More than 4,000 Rincon lifts had been sold to manufacturers of buses and vans to help meet the transportation needs of wheelchair-bound patients. The recall was first announced in September 2012 because the lifts contained a defective cable determined to increase the risk of starting a fire. When the NHTSA followed up with the van and bus companies in 2013 to make sure that Rincon had informed them of the recall, the administration found that though Rincon had stopped producing the defective lifts it had not stopped selling them. Rincon later reported that it had sold 356 defective lifts after the recall had been issued.

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The benefits and risks of mammography screening have long been debated in the scientific community. According to the National Cancer Institute, while screening may be effective in reducing the number of deaths from breast cancer through early detection of a cancerous tumor, it can, at the same time, cause harm to the woman who is participating. The most common limitations of breast cancer screening can include false-positives, overdiagnosis, false-negatives, discomfort, radiation risk, and anxiety.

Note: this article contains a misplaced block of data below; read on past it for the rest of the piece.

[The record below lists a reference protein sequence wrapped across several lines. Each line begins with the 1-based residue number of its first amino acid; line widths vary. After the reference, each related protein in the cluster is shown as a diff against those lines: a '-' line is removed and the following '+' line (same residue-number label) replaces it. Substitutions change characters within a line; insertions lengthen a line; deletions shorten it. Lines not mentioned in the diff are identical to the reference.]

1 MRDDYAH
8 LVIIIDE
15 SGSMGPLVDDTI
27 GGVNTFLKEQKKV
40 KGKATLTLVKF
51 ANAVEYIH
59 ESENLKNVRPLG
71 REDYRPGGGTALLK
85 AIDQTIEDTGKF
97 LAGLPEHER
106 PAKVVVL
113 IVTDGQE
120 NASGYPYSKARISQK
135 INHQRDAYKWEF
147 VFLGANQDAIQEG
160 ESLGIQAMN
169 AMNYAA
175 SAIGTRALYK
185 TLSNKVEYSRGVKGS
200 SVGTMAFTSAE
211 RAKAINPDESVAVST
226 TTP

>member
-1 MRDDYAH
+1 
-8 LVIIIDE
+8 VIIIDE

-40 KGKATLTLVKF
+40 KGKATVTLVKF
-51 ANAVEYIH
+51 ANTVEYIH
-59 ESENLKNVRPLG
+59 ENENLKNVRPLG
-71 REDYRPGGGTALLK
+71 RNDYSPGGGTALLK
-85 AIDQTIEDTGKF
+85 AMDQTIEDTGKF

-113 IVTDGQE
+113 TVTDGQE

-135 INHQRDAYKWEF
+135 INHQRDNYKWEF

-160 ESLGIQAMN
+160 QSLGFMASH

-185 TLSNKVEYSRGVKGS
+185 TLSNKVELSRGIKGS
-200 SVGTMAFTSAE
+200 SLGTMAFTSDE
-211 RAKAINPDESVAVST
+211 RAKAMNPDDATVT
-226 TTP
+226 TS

Yet a new medical device approved in February by the U.S. Food and Drug Administration, may alleviate some of the risks posed by mammograms, according to the University of Rochester Medical Center (URMC). The device, which passed the FDA's most stringent premarket approval process, was developed by a URMC startup company, Koning.

The Koning Breast CT system is intended to diagnose cancer in women who have signs or symptoms of the disease, and those who have abnormal findings after a standard mammogram. As of right now, it is not intended to replace annual screenings, yet the use of the new device may help to alleviate the risks of overdiagnosis or false-positives. Because it is also the first breast imaging device that allows for a readable picture without compression of the breast tissue, the Koning Breast CT system is also a more comfortable procedure for patients undergoing treatment.

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Sometimes a medical device meant to provide relief for patients suffering and expedite healing causes more pain than relief. One of these devices is known as a pain pump, most commonly used in patients recovering from shoulder surgery after a serious shoulder injury. According to the New York Times, these devices became popular in the late 1990s because they allowed patients to leave the hospital earlier while they received narcotic painkillers for recovery through the pump. While the pain pumps had received clearance from the U.S. Food and Drug Administration, the FDA had never cleared the devices for use in joints.